We’re not called to tell people how they need to be. But we are called to stop expecting them to meet our standards and instead to wait patiently, expecting nothing more than the glory of God that is already inside of them.
Bp Desmond Tutu knows this. Nelson Mandela knows this. When Nelson Mandela walked out of his South African prison cell after 27 years believing deeply in a new creation, he worked tirelessly with Desmond Tutu to work toward reconciliation in South Africa.
Instead of seeking retribution, instead of inciting rebellion and racial riots, Mandela and Tutu worked with the white government of South Africa to end apartheid. Because they believed in the Resurrection. Because they believed in God’s abundant, saving love for creation. And they believed, then, in their discipleship mandated them to call everyone to the Light of Christ so that an entire country could become a new creation.
By surrendering our hardness, our need to have people prove their worth, our desire to see people get what we think they deserve, we empower ourselves and other people to shine forth the light of Christ. So that we all may walk in the Resurrection with our Savior and know the love and the abundance of God.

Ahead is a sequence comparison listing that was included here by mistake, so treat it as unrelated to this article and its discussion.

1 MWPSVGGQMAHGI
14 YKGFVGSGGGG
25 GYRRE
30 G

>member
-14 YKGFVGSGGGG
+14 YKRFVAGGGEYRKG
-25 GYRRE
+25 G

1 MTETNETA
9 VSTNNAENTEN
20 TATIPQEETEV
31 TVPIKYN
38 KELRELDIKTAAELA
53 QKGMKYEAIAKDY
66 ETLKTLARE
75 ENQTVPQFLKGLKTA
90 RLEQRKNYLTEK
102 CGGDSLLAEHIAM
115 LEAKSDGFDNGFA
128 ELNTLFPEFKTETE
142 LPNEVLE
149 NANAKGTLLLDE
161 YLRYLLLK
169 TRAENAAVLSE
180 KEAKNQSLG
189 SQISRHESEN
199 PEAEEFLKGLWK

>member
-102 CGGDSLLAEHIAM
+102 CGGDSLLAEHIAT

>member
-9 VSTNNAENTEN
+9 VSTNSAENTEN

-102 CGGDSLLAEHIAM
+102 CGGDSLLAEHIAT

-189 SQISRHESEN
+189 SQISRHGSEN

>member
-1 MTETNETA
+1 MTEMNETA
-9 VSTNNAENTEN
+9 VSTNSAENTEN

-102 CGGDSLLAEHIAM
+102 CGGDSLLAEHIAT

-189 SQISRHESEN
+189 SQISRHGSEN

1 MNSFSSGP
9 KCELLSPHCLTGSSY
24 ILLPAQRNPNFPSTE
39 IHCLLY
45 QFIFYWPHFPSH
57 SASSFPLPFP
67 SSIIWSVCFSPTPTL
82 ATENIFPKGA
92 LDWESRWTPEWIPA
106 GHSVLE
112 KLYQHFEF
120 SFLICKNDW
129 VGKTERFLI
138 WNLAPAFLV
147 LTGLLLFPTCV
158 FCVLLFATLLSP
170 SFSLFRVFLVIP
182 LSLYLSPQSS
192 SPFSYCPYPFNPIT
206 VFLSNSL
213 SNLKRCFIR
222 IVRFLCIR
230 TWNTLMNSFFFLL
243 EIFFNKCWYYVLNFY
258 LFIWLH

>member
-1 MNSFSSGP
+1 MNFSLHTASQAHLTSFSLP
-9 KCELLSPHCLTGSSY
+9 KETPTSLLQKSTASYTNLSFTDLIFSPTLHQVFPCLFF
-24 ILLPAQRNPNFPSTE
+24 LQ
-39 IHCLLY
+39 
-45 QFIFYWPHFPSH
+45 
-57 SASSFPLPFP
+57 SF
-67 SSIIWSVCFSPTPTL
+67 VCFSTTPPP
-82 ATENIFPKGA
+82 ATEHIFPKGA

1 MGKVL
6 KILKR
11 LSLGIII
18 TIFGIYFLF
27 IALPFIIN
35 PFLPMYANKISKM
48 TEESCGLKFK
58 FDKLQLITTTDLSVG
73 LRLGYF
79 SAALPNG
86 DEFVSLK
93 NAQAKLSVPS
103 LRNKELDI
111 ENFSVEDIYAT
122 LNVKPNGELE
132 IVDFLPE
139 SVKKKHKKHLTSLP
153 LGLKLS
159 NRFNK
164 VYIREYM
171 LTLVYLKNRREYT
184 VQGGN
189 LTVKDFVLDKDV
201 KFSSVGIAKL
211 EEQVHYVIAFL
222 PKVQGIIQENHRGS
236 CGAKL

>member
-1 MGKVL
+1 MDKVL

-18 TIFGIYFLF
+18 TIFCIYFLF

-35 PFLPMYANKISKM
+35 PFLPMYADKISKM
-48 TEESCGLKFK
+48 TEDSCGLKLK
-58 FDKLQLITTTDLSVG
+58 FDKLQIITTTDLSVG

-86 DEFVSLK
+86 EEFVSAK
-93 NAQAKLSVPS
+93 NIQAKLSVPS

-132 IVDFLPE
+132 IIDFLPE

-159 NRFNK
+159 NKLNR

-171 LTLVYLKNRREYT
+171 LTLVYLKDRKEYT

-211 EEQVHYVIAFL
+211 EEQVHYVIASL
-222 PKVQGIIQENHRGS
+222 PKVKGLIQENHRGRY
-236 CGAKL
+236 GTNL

Thomas, the doubter, is a part of all of us. He comes to visit when we feel we’re on the outside, when we feel we need to protect ourselves, when we have come to believe more in our own false power than in God’s power to work through us. And this is why Jesus says, “Blessed are those who have not seen and yet have come to believe.”
Because while Thomas is an inevitable aspect of being human, and an understandable one, as disciples of Jesus, we are called to believe.
We are called to receive the breath of life, the gift of God’s Holy Spirit that continually calls us toward one another – to forgive, to believe in one another’s belovedness – not more than our own but in concert with our own, so that we may always be reconciled to God.